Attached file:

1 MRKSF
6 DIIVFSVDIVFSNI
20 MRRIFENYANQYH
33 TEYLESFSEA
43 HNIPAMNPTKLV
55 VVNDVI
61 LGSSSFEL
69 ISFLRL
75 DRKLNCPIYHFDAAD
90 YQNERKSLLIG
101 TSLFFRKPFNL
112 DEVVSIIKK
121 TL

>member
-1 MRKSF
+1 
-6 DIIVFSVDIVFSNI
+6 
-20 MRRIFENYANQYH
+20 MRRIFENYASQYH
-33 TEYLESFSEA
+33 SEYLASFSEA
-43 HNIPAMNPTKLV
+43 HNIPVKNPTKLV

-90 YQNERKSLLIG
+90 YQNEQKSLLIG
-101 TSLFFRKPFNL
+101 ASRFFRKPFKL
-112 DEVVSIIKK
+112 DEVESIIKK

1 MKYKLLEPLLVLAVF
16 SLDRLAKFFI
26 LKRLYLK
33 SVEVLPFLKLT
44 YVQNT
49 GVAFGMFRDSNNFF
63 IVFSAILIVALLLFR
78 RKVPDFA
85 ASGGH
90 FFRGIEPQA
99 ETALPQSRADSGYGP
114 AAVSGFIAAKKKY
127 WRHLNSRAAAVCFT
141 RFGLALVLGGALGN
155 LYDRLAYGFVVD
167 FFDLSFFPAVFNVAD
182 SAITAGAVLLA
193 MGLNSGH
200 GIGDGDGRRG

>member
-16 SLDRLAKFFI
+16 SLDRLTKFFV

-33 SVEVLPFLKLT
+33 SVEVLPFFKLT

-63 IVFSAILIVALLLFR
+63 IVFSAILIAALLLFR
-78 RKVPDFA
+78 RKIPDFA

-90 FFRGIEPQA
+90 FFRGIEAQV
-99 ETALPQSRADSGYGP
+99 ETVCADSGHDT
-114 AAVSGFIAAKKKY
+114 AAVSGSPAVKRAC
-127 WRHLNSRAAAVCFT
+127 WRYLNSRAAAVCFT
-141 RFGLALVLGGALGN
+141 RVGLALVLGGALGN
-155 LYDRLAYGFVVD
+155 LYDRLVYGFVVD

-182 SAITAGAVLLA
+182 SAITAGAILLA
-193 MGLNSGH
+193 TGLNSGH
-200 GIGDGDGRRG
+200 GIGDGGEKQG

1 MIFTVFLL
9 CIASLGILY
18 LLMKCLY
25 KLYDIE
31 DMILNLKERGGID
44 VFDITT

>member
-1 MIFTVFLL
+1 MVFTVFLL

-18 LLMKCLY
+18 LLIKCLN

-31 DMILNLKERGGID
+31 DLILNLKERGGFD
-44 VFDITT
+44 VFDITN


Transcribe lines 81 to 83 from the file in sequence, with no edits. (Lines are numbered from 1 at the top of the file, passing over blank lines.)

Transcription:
31 DMILNLKERGGID
44 VFDITT

>member